John Ragsy Goold and my overcoat
Ragsy Goold; the name stirs memories form my long ago childhood. Ragsy,
with his unique kicking style, where he'd hold the ball (always a drop
punt - in a time when the drop kick and the torpedo punt still reigned
supreme) at the point of the ball, elbows bent and he'd lavishly drop
the ball, his
right arm then flinging back and up dramatically. That was
the thing about Ragsy (so named because he worked in the clothing, or
'rag' trade), he was always dramatic.
He always ensured his ankle guards and wrist guard were glowing white to
match the great white CFC monogram he wore proudly on his chest, and
with his long flowing locks, cut a dynamic figure through a young boy's
mind. Ragsy was my idol. I loved his dashes from half back, his long
accurate drop punts, most of all I loved his flair for the game. Ragsy
played the game as an entertainer as well as a sportsman - he leapt high
to punch or mark, and always seemed to have a bit of the thoroughbred
about him - which is probably why after he retired, he took up fox
chasing, polo, and riding his beloved thoroughbreds across the paddocks
and over the fences of his property, I think he may have even
represented Australia at the sport – really, that’s sort of how he
played as a footballer. All sinewy muscle, long legs and famous leaps
for the saving punch.
Ragsy was part of the great backline that helped revive Carlton's fortunes. Legendary players Wes Lofts, Ian Collins, Kevin 'Racehorse' Hall, Vinnie Waite
among them. All great teams have a great defence and the defence that
Ragsy was an integral part of was no different. Where others provided
the biffo, the muscle or the defensive pressure, Ragsy provided the
dash, the flair, the sense of adventure that all great backlines must
have. Don't get me wrong, he was tough, all footballers are, but he was also a ballet dancer, a player of such flair that for hours I was John Ragsy Goold in my backyard, kicking the ball his way, dashing forward to gather the ball, elbows flying, running straight, kicking long...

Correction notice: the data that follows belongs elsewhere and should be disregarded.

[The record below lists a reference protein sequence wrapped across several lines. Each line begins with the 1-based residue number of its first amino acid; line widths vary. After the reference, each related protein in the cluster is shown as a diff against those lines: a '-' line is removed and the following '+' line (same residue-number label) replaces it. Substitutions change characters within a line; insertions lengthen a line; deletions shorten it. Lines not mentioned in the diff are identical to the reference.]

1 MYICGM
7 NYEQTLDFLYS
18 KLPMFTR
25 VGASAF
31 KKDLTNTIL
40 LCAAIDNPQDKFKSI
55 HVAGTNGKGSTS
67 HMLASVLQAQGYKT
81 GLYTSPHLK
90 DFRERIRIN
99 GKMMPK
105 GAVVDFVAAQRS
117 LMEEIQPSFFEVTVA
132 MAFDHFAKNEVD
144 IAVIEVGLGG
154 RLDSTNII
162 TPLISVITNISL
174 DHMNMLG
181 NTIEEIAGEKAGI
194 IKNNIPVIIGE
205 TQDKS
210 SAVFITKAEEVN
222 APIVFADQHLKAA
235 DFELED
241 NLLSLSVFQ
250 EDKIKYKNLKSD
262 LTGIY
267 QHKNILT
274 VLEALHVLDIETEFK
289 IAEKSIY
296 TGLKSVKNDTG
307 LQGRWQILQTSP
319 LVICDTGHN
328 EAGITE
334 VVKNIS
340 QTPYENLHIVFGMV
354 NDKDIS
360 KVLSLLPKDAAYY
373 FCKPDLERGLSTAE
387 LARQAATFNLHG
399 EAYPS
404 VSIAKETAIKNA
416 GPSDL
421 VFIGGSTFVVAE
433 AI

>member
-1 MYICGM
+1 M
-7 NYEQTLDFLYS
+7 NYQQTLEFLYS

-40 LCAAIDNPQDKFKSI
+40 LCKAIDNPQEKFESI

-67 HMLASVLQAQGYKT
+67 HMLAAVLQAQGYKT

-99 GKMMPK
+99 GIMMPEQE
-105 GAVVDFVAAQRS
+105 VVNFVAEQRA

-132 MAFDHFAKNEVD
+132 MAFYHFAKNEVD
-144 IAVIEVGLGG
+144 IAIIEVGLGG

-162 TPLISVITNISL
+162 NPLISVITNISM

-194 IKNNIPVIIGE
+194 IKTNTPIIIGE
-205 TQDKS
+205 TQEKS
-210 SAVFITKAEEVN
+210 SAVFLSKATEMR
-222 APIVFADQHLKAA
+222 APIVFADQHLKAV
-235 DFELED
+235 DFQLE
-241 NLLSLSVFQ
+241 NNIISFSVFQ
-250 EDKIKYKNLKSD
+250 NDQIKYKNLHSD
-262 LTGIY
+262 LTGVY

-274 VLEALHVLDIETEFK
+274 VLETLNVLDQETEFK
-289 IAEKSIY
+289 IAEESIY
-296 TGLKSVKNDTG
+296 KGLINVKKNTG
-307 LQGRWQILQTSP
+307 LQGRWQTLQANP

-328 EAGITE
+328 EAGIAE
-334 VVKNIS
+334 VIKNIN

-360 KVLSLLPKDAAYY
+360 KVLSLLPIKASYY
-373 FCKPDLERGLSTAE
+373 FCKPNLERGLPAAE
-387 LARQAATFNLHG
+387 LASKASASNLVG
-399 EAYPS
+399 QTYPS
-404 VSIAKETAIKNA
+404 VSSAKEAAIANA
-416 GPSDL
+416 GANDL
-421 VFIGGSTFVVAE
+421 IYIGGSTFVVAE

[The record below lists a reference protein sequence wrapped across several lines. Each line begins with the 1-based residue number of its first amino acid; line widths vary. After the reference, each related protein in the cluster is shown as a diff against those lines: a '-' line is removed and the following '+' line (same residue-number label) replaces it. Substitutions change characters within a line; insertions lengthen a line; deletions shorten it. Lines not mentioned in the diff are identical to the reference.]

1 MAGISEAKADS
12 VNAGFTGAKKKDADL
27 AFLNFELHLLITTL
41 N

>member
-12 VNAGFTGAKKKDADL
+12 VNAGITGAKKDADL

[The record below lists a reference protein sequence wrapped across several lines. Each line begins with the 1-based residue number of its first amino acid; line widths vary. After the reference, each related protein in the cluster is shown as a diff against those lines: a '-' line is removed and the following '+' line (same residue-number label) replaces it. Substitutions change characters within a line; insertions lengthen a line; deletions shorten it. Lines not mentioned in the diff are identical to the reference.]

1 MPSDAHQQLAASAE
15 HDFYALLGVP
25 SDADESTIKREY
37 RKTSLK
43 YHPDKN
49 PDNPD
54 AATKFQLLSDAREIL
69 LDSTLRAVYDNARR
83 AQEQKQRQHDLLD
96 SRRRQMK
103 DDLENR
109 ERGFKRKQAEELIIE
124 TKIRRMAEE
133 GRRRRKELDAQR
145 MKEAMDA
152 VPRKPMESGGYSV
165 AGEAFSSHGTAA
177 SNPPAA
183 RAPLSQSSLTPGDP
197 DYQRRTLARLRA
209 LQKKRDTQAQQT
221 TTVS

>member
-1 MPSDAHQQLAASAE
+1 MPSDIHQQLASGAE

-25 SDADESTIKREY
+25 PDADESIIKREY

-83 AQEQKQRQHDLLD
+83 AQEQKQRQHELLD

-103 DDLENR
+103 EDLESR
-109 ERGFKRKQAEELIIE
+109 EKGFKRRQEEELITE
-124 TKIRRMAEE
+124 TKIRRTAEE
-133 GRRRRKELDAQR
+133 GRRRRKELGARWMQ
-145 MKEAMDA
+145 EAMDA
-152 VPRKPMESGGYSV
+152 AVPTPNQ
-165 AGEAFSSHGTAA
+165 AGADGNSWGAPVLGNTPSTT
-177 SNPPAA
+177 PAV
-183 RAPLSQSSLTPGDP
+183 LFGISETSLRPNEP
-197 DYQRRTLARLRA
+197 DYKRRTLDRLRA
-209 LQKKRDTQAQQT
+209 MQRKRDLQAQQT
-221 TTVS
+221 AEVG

I have had many favourite players while following the Blues, but there
will always be a special spot for Ragsy Goold - running the lines, all
long hair and flashing, white guards.
As a young man I moved to Carlton and began acting in a place called
one-c-one. One night after a play, I was walking home. It was winter,
and I was wearing my favouritte overcoat, a genuine ankle length tweed
affair I had picked up in an Op Shop in Oakleigh for three dollars. As I
strutted across Lygon Street, a deep male voice behind me called, 'hey
laddie, how much for the overcoat?'
I turned, and there was my childhood idol, Ragsy Goold, two beautiful
women in tow, smiling and waiting for my answer. I loved that coat too
much to part with it, even to Ragsy, so I shook my head - and he smiled,
then walked off.
I stood for a moment in the middle of the street shaking my head in
disbelief. Ragsy bloody Goold had just offered to buy my overcoat! I
knew at that point, as a young man of about twenty three, that life was
going to be full of surprises and very entertaining - a bit like John
‘Ragsy’ Goold. He was my childhhood hero but I was now a young man, a man setting out to find his own path, a would be writer, a sometime actor - that coat was mine, my 'artist as a young man in Carlton' coat, and separate from those childhood memories of my football heroes, and perhaps that's how things should be.